In addition to your annual cash flow projections, you will need to prepare a longer term forecast to accompany your Business Plan and to determine your capital requirements. Most lenders or investors will want to see cash flow projections for 3 to 5 years. These longer term forecasts show:
- When you will achieve positive cash flow;
- How long it will take to recoup start-up losses, particularly negative cash flow;
- Capacity for repaying a loan or paying dividends;
- Growth trends and impact on cash flow; and
- Requirements for new investment (when and how much).
Strategic cash flow projections are prepared on either a quarterly or annual basis, or some combination. For example, you might have a monthly cash flow projection for year 1, quarterly projections for years 2 and 3, and annual projections for years 4 and 5. It is a good idea to follow the format of separating operating cash flow from investing and financing activities. This will give you a much better picture of where the money is coming from and where it is being used.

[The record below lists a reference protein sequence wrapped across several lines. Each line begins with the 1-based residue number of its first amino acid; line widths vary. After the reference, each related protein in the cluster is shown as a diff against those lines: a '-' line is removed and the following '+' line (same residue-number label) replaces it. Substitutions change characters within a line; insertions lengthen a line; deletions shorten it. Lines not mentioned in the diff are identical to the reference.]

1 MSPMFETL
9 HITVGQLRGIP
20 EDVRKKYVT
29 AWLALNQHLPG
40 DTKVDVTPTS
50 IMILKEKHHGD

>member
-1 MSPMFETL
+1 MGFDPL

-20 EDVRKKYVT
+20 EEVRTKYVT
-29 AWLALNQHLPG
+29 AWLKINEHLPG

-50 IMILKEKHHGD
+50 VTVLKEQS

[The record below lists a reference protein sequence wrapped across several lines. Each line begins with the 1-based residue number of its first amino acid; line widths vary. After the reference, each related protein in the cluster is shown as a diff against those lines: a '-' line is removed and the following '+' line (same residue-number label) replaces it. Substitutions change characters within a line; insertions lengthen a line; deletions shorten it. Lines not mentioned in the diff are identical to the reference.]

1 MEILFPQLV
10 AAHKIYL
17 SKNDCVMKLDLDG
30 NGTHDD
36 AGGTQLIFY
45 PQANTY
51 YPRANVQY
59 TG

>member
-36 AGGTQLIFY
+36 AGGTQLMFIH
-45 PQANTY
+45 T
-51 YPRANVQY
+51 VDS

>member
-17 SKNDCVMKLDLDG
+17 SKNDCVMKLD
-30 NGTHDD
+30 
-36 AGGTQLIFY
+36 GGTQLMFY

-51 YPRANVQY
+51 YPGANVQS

Lenders may allow you to use some portion of a loan for operating expenses (i.e., funding negative cash flow), but they will want to ensure that this is a short-term situation. If you are preparing your projections for a third party, check with them to see if they have a preferred format.
Inadequate capital and poor cash management kills many businesses. The annual cash flow projection and 3 to 5 forecasts together with good short-term cash management techniques will put you on the right road for managing your financial future.